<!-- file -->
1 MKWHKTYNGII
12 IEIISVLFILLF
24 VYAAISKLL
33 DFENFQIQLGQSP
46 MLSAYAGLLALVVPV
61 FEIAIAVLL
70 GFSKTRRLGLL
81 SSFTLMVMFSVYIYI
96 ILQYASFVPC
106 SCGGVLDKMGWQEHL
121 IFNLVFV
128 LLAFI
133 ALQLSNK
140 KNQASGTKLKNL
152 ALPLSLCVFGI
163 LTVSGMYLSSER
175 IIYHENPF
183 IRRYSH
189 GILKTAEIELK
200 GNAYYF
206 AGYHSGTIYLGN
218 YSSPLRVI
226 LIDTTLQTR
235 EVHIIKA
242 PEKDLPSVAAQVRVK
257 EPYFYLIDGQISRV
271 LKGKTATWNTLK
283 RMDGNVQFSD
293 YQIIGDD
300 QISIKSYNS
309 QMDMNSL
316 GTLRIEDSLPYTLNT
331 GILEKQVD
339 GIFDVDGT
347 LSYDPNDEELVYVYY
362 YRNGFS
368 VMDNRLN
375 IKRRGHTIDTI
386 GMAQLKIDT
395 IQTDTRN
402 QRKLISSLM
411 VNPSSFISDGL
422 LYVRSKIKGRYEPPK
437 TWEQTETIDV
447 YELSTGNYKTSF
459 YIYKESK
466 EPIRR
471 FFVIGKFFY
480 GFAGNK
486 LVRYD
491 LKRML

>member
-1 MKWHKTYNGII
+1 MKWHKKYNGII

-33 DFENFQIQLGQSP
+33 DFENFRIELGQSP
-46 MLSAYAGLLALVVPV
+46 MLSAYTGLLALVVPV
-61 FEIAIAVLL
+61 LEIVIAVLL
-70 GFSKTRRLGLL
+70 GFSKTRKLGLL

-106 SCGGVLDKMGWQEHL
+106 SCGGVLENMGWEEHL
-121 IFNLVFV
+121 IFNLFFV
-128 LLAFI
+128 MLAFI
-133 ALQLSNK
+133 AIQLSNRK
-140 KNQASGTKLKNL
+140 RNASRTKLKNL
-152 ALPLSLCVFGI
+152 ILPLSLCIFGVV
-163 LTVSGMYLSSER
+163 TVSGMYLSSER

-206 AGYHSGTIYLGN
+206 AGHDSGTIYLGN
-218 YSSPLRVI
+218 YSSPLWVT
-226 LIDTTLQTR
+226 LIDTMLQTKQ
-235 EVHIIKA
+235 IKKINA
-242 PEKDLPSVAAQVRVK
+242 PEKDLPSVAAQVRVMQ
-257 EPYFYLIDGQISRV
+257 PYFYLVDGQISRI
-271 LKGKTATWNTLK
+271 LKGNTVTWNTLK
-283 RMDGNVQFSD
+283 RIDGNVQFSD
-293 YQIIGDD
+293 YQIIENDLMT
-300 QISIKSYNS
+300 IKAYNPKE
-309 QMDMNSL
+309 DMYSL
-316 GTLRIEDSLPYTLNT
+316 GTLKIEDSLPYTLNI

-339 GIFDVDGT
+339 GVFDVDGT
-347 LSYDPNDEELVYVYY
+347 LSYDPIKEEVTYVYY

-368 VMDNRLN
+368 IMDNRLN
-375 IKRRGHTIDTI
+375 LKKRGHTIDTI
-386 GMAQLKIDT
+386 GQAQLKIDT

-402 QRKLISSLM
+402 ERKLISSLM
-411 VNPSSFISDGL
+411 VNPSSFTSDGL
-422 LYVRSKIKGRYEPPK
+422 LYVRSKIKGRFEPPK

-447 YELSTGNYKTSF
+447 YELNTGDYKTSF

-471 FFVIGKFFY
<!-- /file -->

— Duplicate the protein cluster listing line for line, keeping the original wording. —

1 MKWHKTYNGII
12 IEIISVLFILLF
24 VYAAISKLL
33 DFENFQIQLGQSP
46 MLSAYAGLLALVVPV
61 FEIAIAVLL
70 GFSKTRRLGLL
81 SSFTLMVMFSVYIYI
96 ILQYASFVPC
106 SCGGVLDKMGWQEHL
121 IFNLVFV
128 LLAFI
133 ALQLSNK
140 KNQASGTKLKNL
152 ALPLSLCVFGI
163 LTVSGMYLSSER
175 IIYHENPF
183 IRRYSH
189 GILKTAEIELK
200 GNAYYF
206 AGYHSGTIYLGN
218 YSSPLRVI
226 LIDTTLQTR
235 EVHIIKA
242 PEKDLPSVAAQVRVK
257 EPYFYLIDGQISRV
271 LKGKTATWNTLK
283 RMDGNVQFSD
293 YQIIGDD
300 QISIKSYNS
309 QMDMNSL
316 GTLRIEDSLPYTLNT
331 GILEKQVD
339 GIFDVDGT
347 LSYDPNDEELVYVYY
362 YRNGFS
368 VMDNRLN
375 IKRRGHTIDTI
386 GMAQLKIDT
395 IQTDTRN
402 QRKLISSLM
411 VNPSSFISDGL
422 LYVRSKIKGRYEPPK
437 TWEQTETIDV
447 YELSTGNYKTSF
459 YIYKESK
466 EPIRR
471 FFVIGKFFY
480 GFAGNK
486 LVRYD
491 LKRML

>member
-1 MKWHKTYNGII
+1 MKWHKKYNGII

-33 DFENFQIQLGQSP
+33 DFENFRIELGQSP
-46 MLSAYAGLLALVVPV
+46 MLSAYTGLLALVVPV
-61 FEIAIAVLL
+61 LEIVIAVLL
-70 GFSKTRRLGLL
+70 GFSKTRKLGLL

-106 SCGGVLDKMGWQEHL
+106 SCGGVLENMGWEEHL
-121 IFNLVFV
+121 IFNLFFV
-128 LLAFI
+128 MLAFI
-133 ALQLSNK
+133 AIQLSNRK
-140 KNQASGTKLKNL
+140 RNASRTKLKNL
-152 ALPLSLCVFGI
+152 ILPLSLCIFGVV
-163 LTVSGMYLSSER
+163 TVSGMYLSSER

-206 AGYHSGTIYLGN
+206 AGHDSGTIYLGN
-218 YSSPLRVI
+218 YSSPLWVT
-226 LIDTTLQTR
+226 LIDTMLQTKQ
-235 EVHIIKA
+235 IKKINA
-242 PEKDLPSVAAQVRVK
+242 PEKDLPSVAAQVRVMQ
-257 EPYFYLIDGQISRV
+257 PYFYLVDGQISRI
-271 LKGKTATWNTLK
+271 LKGNTVTWNTLK
-283 RMDGNVQFSD
+283 RIDGNVQFSD
-293 YQIIGDD
+293 YQIIENDLMT
-300 QISIKSYNS
+300 IKAYNPKE
-309 QMDMNSL
+309 DMYSL
-316 GTLRIEDSLPYTLNT
+316 GTLKIEDSLPYTLNI

-339 GIFDVDGT
+339 GVFDVDGT
-347 LSYDPNDEELVYVYY
+347 LSYDPIKEEVTYVYY

-368 VMDNRLN
+368 IMDNRLN
-375 IKRRGHTIDTI
+375 LKKRGHTIDTI
-386 GMAQLKIDT
+386 GQAQLKIDT

-402 QRKLISSLM
+402 ERKLISSLM
-411 VNPSSFISDGL
+411 VNPSSFTSDGL
-422 LYVRSKIKGRYEPPK
+422 LYVRSKIKGRFEPPK

-447 YELSTGNYKTSF
+447 YELNTGDYKTSF

-471 FFVIGKFFY